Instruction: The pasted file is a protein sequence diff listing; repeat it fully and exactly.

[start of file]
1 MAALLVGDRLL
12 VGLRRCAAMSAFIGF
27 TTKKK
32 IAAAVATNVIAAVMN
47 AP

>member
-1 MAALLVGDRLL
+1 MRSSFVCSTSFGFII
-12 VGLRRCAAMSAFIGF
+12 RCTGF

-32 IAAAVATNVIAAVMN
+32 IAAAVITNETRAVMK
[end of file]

1 MAALLVGDRLL
12 VGLRRCAAMSAFIGF
27 TTKKK
32 IAAAVATNVIAAVMN
47 AP

>member
-1 MAALLVGDRLL
+1 MRSSFVCSTSFGFII
-12 VGLRRCAAMSAFIGF
+12 RCTGF

-32 IAAAVATNVIAAVMN
+32 IAAAVITNETRAVMK